Remarks Prior to a Meeting With the President's Council of Advisers on Science and Technology and an Exchange With Reporters in San Francisco, California
The President. This is a 14-hour meeting. [Laughter]
Look, let me begin by saying that one of the things that disturbed me—being involved in elective office for a long time—is how, over the last 30 years, the Federal Government has paid less and less attention to investments in science and technology.
And we're in a situation where we used to have a significant portion of our GDP going into research and development. And it got down to .7 percent from 2 percent. We used to lead the world. And I don't know how we can be the safest, most secure, and healthiest nation in the world without significant investment in science and technology, and I mean that. And so you've all really stepped up.
And one of the things that I also—it doesn't directly relate today, but Arati and I talked a little bit about it earlier this morning—is that: What leaders say matter, in terms of people's confidence in things they're not sure about.
And one of those areas—you saw what happened with regard to the crisis—health crisis that we had that cost us—we lost well over a million people. And as time began to move on, you had more and more voices saying: "No, no, no. You don't need to get that shot. You don't need to be—get—you don't need to."
And we have a new strain of COVID now, and we have answers for it. But I just would urge those in public life and both political parties or no political party to be cautious about their—the sometimes inflammatory things you say about this, because people's lives are at stake.
And the last piece was, when I was Vice President, for a slightly different reason, I spent a lot of time going between rural areas and urban areas. And one of the things that we—you're going to talk about here is the health care workers reflecting the community. We need not only to have more focus on rural communities and rural hospitals in order to get the kind of care and attention they need, but we need to have people from those communities to be the ones who are trained and engaged in that effort. And I think that—again, Arati raised that with me this morning.
I can't tell you how certain I am that that is necessary, and I'm not a scientist. It matters. It matters who you go to and do you trust what they're doing. Do you think they know what they're talking about?
And so, Dr. Zuber, thank you. I'm really looking forward to this discussion. And this group represents some of the top minds in America. And that's, again, not hyperbole. That's a fact.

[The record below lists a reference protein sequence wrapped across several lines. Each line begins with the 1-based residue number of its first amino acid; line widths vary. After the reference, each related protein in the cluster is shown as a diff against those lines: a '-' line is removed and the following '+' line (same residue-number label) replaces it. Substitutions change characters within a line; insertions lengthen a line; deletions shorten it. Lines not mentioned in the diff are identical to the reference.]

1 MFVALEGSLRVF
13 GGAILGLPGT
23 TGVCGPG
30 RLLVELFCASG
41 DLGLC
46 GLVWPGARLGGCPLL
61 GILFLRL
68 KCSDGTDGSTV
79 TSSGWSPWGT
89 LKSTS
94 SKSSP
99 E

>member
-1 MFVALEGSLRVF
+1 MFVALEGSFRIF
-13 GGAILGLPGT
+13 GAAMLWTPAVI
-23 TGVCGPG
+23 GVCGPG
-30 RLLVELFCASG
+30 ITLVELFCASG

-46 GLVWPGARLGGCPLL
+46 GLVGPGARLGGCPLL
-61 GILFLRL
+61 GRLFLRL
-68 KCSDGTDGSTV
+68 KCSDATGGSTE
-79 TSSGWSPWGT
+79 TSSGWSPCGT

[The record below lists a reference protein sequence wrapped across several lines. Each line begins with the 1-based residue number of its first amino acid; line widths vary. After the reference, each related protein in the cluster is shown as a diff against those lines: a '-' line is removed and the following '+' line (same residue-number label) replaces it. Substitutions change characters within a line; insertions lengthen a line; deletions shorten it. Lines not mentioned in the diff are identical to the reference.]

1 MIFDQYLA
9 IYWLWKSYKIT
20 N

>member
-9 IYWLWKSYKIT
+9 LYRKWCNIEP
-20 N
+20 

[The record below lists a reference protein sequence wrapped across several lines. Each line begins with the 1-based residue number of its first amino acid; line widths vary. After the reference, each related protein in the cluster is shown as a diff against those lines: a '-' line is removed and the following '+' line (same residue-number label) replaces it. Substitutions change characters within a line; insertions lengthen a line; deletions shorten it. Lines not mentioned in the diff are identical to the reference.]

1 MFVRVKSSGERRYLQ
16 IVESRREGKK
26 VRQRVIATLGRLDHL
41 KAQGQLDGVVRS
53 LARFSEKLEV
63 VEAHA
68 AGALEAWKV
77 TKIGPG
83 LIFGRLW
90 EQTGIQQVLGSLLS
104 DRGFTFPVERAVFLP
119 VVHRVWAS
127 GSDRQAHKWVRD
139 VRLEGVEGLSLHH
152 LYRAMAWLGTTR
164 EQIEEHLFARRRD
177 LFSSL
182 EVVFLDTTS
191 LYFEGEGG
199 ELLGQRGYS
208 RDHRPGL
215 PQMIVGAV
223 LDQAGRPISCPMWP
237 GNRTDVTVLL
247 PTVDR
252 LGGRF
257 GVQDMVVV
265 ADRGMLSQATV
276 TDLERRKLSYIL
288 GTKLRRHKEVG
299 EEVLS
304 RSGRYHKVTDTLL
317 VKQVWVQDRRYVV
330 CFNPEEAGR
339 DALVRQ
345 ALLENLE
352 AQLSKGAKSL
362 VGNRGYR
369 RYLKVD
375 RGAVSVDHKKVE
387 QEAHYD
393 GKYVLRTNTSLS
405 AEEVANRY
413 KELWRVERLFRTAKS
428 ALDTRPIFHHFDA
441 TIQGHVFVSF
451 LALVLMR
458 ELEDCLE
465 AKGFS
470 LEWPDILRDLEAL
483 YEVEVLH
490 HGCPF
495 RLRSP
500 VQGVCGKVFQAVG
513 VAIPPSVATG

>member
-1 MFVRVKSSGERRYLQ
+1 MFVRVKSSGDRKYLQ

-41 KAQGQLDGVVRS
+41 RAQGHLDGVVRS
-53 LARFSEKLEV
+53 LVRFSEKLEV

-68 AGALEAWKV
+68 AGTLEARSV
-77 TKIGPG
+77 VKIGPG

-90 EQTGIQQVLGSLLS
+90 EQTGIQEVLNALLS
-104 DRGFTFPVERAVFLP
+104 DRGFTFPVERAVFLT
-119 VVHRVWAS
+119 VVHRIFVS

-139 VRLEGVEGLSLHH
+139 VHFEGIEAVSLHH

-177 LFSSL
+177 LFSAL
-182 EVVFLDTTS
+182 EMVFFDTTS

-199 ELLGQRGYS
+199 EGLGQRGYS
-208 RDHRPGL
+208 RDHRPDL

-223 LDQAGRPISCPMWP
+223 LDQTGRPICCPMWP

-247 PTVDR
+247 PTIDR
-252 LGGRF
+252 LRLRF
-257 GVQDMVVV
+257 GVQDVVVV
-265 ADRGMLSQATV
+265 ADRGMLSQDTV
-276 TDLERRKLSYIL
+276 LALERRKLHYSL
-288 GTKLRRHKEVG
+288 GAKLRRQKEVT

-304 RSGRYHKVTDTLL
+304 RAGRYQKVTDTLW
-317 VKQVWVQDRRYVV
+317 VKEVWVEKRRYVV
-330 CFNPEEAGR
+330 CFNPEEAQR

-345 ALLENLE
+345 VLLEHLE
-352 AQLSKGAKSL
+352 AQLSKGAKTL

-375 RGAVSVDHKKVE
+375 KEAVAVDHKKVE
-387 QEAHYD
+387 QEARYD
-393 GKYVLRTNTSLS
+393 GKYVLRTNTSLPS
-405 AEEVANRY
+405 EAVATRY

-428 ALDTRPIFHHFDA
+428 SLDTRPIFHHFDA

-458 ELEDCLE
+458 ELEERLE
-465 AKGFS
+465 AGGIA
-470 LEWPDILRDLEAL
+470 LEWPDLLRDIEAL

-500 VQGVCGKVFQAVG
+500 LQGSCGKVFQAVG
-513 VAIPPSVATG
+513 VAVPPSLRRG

I've often said, America is the only nation in the world that can be defined by one word. I spent a lot of time with Xi Jinping when I was Vice President and subsequent to that. And he once asked me, on the Tibetan Plateau, could I define America for him? And I mean this sincerely—not a joke—I said: "Yes. One word: possibilities."
We've always believed that anything is possible if we set our mind to it. Possibilities.
And science and technology is allowing us to unlock the potential as a nation and meet the challenges of our time with some sense of urgency and purpose. I can't emphasize the word "urgency" too much.
I'd hate like hell if three generations from now—them look back on this period where we had the potential tools to explore and increase significantly our ability to help, and we somehow messed it up. No, no, I mean it sincerely. I'm sorry to talk so plainly, but I think that's what it gets down to in many cases.
So I'm looking forward to discussing actions that we're taking on two priorities: AI—artificial intelligence—and expanding high-quality health care for every American no matter where they're quartered, where they live, what their background is.
You know, as we just heard, AI has the potential to transform research, and I'm looking forward to learning much more today.
And, by the way, I'm not joking. My latest two trips around the world—and not figuratively; literally around the world—to meet with other world leaders, everyone—well, I wouldn't say "everyone." I can think of—I can't think of anybody who didn't, but I'm sure I will—there was some world leader who didn't ask me.
They wanted to talk about our leadership on artificial intelligence and what the meetings—what we—I've conducted already around tables similar to this with the 10, 12 major, major initiators with AI—and the vast differences exist among them in terms of what potential it has, what dangers there are.
And so, you know, I've been keen—I have a keen interest in AI and convened key experts on how to harness the power of artificial intelligence for good, while protecting people from the profound risk it also presents—we can't kid ourselves—the profound risk if we don't do it well.